Parkinson’s rating scales are a vital assessment tool, but have their limitations. Jennifer Stratten explains how and why the EPDA developed a new one

Parkinson’s rating scales help to evaluate a patient’s clinical symptoms. They typically assess a person’s responses – usually the person with Parkinson’s or a healthcare professional on their behalf – to a scale questionnaire.

The answers to the questions offer medical teams patient-driven insights into a person’s condition, and help them to evaluate the severity of their symptoms and their quality of life. They can also be used to support healthcare professionals in monitoring the disease progression, developing treatment and management strategies. This can, in turn, be useful to researchers and support hospital benchmarking.

So why did the EPDA develop a new scale?

Several rating scales are already available to assess the severity of Parkinson’s manifestations and the effect of treatment, such as MDS-UPDRS, NMSS, UDysRS, and MoCa.

While these are useful to explore different aspects of the condition, they don’t provide a holistic overview of the disease from the patient’s perspective. This meant that a new scale measuring motor, non-motor symptoms and treatment-related complications was needed.

The EPDA’s new Parkinson’s Disease Composite Scale (PDCS) measures the severity of symptoms experienced by people with Parkinson’s in a timely way. It combines motor symptoms, non-motor symptoms and treatment-related complications; it is also simple and relatively fast to use. Designed to complement existing scales, the Composite Scale is the first to offer a holistic view of Parkinson’s.

The Composite Scale can be conducted in roughly 15 to 20 minutes, and in advance of a consultation with a neurologist, freeing up time within the consultation to discuss other things important to the individual. In addition, it grades the relative importance of particular symptoms, taking into account people with Parkinson’s perspectives, which are critical in the delivery of timely and effective treatment and care.

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How the project was developed

The Composite Scale was developed by Parkinson’s specialist neurologists Professors Pablo Martinez Martin (Spain) and Fabrizio Stocchi (Italy).

The initial pilot study took place in 2015, and generated satisfactory outcomes in terms of the tool’s acceptability and hypotheses testing. A first validation study took place in October 2015 with 194 patients from 5 countries. The study proved the Composite Scale to be:

The Composite Scale was introduced to EU policymakers in the European Parliament in Brussels in February 2016. A second validation study began in February 2017.

There are 19 centres, from 14 countries participating in the extensive validation study and seeks to reaffirm the scale’s findings among a larger group of people with Parkinson’s and clinicians.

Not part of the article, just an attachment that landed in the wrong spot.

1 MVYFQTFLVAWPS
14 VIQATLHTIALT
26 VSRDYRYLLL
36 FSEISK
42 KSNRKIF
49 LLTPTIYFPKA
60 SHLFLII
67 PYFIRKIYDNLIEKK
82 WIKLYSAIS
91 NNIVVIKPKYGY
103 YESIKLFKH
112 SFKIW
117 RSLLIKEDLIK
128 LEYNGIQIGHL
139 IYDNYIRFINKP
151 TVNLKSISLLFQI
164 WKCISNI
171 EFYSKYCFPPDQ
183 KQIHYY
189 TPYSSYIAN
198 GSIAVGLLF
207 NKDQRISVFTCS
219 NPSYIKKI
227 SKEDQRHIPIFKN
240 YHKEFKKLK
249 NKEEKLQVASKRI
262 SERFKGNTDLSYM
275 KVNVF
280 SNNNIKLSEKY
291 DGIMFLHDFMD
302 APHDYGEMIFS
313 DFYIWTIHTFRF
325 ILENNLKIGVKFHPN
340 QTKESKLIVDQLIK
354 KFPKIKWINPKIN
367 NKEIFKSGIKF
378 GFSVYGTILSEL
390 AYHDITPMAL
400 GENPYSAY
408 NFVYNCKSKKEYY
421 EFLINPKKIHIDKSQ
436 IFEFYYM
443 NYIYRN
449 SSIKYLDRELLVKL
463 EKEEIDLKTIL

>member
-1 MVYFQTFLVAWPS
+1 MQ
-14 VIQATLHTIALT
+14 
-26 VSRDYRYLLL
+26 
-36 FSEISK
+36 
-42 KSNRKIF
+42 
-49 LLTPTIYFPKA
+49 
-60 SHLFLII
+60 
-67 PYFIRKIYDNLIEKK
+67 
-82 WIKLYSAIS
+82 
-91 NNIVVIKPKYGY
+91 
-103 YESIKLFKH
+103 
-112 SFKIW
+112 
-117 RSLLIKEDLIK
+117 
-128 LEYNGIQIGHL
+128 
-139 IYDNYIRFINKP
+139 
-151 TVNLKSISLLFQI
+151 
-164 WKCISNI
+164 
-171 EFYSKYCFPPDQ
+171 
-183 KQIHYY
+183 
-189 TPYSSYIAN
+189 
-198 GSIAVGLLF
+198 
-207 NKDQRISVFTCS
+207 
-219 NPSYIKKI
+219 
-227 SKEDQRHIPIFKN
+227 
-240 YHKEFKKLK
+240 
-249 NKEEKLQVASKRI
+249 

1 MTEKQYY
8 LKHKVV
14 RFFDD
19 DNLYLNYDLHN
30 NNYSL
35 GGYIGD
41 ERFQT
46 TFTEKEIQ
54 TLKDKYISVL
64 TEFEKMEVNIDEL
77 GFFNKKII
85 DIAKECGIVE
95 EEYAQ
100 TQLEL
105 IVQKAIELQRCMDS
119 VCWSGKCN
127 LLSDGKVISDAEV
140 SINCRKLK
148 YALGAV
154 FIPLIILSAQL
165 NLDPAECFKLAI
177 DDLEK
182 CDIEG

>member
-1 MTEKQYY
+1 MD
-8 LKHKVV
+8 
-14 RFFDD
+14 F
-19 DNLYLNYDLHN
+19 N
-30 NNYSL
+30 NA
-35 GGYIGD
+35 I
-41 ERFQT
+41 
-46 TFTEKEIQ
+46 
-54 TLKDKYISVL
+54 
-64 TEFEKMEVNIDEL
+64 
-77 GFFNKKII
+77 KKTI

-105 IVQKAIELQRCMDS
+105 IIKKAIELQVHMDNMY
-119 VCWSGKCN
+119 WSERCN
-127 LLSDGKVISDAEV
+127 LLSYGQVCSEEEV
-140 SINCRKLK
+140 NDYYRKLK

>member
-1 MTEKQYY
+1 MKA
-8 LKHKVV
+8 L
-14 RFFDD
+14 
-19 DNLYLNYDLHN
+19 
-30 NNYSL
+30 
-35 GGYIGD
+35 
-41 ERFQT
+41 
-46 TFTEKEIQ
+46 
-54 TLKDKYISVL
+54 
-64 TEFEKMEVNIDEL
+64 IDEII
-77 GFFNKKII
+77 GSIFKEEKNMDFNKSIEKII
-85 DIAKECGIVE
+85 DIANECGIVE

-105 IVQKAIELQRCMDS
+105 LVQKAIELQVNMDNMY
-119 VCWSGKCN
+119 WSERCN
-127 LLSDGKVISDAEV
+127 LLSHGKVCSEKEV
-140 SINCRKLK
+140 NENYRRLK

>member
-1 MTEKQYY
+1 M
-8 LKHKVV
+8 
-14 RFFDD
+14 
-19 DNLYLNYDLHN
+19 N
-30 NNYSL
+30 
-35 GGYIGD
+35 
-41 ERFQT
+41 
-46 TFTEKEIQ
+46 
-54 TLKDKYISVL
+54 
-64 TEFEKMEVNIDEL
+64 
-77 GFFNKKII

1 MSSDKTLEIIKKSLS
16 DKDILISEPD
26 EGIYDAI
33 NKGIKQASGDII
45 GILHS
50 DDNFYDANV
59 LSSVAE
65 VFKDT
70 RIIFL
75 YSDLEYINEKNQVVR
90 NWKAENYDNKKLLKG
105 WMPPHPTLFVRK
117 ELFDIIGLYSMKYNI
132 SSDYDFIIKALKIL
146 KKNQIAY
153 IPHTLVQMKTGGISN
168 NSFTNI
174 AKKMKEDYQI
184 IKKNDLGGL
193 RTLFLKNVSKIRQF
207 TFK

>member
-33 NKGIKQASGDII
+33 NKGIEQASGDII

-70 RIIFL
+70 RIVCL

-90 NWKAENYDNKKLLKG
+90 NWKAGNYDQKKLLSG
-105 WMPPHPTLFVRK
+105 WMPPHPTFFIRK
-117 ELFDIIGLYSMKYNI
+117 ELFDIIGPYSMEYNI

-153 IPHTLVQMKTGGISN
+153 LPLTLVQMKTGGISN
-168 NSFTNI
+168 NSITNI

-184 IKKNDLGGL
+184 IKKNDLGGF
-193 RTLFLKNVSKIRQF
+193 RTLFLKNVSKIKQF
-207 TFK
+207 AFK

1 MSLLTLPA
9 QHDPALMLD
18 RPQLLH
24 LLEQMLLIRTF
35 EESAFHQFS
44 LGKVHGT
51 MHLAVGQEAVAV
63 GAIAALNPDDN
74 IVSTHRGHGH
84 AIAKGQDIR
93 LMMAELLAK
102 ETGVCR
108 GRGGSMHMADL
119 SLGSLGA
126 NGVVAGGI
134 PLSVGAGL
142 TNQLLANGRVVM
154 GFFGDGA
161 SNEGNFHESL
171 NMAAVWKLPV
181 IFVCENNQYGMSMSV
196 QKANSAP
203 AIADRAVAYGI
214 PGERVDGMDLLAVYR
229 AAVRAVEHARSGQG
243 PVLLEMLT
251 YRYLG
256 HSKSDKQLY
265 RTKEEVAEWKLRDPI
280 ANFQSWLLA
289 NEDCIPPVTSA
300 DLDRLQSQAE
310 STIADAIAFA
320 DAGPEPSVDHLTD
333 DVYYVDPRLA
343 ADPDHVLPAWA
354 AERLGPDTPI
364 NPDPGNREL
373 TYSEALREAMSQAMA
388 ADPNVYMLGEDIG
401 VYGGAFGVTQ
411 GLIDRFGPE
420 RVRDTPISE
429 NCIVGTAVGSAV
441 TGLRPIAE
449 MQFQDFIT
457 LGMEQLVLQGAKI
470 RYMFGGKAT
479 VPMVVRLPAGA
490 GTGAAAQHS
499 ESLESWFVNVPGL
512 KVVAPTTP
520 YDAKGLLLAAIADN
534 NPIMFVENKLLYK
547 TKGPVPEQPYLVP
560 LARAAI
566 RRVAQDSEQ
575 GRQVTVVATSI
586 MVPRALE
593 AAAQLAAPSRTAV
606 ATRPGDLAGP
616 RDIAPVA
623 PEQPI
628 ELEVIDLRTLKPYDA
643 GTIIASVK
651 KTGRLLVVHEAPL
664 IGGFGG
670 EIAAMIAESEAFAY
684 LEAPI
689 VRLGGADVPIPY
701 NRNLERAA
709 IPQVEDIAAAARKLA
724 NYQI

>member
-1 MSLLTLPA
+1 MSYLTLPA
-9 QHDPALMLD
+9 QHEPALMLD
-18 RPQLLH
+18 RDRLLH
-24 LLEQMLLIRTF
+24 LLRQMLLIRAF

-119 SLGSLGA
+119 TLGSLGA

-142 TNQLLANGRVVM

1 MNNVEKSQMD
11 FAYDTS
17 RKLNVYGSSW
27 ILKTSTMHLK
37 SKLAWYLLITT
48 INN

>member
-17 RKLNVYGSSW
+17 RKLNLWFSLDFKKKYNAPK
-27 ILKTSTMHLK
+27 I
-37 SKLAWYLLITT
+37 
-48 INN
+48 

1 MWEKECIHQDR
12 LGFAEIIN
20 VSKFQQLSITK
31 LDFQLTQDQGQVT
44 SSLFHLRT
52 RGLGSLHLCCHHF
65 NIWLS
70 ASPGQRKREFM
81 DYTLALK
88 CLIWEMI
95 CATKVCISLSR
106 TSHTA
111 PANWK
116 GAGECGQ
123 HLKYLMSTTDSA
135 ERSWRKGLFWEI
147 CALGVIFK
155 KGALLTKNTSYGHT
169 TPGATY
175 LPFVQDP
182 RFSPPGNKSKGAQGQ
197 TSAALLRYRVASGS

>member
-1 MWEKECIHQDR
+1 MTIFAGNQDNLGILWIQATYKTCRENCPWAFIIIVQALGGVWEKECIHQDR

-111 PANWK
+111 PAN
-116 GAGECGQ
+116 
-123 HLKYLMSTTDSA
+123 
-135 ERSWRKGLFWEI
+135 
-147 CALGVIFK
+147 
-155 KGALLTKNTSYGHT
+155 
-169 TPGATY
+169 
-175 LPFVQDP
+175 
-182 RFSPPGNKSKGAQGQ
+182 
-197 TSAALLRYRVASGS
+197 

In March of this year, the EPDA hosted a high-level workshop with political, clinical and patient stakeholders in the European Parliament. The aim was to better understand the role policy can play in facilitating the scale’s uptake in clinical settings.

EPDA President Knut-Johan Onarheim explained to EU decision makers that: “This scale aims to provide a new, holistic and patient centric tool to measure Parkinson’s symptoms by offering a comprehensive view of a person’s conditions. While it should be used primarily by neurologists and healthcare professionals within the multidisciplinary team – and is not a self-assessment tool – we believe it can and should aid people with Parkinson’s to better understand their condition.”

Dr Fabiana Radicati, who is currently coordinating the scale’s second validation study, commented: “Any person with Parkinson’s will tell you that non-motor symptoms such as sleep disturbances, anxiety and depression are almost as bad – if not worse than – the more recognisable motor-symptoms, like tremor.

“This scale is designed to give a voice to those symptoms in clinical consultations, and make sure that people living with this chronic condition feel confident enough to discuss all of their symptoms with their doctors and have their treatments and care tailored accordingly.”

The EPDA aims to roll out the Composite Scale as a new tool to neurological and clinical bodies, policymakers, and patient organisations across Europe in 2018. The Composite Scale was developed as part of the EPDA-led My PD Journey coalition. For more information about the new Composite Scale or My PD Journey, please contact


Jennifer Stratten

European Parkinson’s Disease Association (EPDA)



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